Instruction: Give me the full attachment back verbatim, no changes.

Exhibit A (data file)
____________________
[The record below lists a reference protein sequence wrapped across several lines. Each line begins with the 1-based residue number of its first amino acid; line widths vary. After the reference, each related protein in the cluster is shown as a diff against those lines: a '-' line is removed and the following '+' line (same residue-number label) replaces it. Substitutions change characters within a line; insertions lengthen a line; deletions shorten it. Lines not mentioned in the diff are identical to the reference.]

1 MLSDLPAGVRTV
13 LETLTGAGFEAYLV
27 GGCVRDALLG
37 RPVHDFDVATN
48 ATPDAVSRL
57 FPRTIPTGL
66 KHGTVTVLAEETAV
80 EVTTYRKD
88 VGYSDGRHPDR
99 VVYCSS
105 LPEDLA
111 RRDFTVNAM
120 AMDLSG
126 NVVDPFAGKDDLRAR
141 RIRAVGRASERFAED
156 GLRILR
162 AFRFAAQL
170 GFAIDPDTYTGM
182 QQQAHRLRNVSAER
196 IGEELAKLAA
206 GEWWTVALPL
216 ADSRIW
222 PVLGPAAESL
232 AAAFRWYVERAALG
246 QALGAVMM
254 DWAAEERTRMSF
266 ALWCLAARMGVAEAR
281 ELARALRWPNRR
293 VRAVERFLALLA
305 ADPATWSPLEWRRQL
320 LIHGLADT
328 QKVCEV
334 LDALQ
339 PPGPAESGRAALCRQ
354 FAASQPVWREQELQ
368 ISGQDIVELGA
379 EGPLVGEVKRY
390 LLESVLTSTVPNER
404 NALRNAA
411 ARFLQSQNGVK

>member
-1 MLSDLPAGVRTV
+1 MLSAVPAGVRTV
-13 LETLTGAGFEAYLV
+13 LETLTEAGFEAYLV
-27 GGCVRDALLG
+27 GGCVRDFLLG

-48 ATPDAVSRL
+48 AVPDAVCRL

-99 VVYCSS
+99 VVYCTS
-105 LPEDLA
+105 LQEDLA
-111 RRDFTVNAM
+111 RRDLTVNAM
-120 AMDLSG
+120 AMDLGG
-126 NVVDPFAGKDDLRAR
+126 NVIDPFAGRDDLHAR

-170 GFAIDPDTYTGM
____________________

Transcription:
[The record below lists a reference protein sequence wrapped across several lines. Each line begins with the 1-based residue number of its first amino acid; line widths vary. After the reference, each related protein in the cluster is shown as a diff against those lines: a '-' line is removed and the following '+' line (same residue-number label) replaces it. Substitutions change characters within a line; insertions lengthen a line; deletions shorten it. Lines not mentioned in the diff are identical to the reference.]

1 MLSDLPAGVRTV
13 LETLTGAGFEAYLV
27 GGCVRDALLG
37 RPVHDFDVATN
48 ATPDAVSRL
57 FPRTIPTGL
66 KHGTVTVLAEETAV
80 EVTTYRKD
88 VGYSDGRHPDR
99 VVYCSS
105 LPEDLA
111 RRDFTVNAM
120 AMDLSG
126 NVVDPFAGKDDLRAR
141 RIRAVGRASERFAED
156 GLRILR
162 AFRFAAQL
170 GFAIDPDTYTGM
182 QQQAHRLRNVSAER
196 IGEELAKLAA
206 GEWWTVALPL
216 ADSRIW
222 PVLGPAAESL
232 AAAFRWYVERAALG
246 QALGAVMM
254 DWAAEERTRMSF
266 ALWCLAARMGVAEAR
281 ELARALRWPNRR
293 VRAVERFLALLA
305 ADPATWSPLEWRRQL
320 LIHGLADT
328 QKVCEV
334 LDALQ
339 PPGPAESGRAALCRQ
354 FAASQPVWREQELQ
368 ISGQDIVELGA
379 EGPLVGEVKRY
390 LLESVLTSTVPNER
404 NALRNAA
411 ARFLQSQNGVK

>member
-1 MLSDLPAGVRTV
+1 MLSAVPAGVRTV
-13 LETLTGAGFEAYLV
+13 LETLTEAGFEAYLV
-27 GGCVRDALLG
+27 GGCVRDFLLG

-48 ATPDAVSRL
+48 AVPDAVCRL

-99 VVYCSS
+99 VVYCTS
-105 LPEDLA
+105 LQEDLA
-111 RRDFTVNAM
+111 RRDLTVNAM
-120 AMDLSG
+120 AMDLGG
-126 NVVDPFAGKDDLRAR
+126 NVIDPFAGRDDLHAR

-170 GFAIDPDTYTGM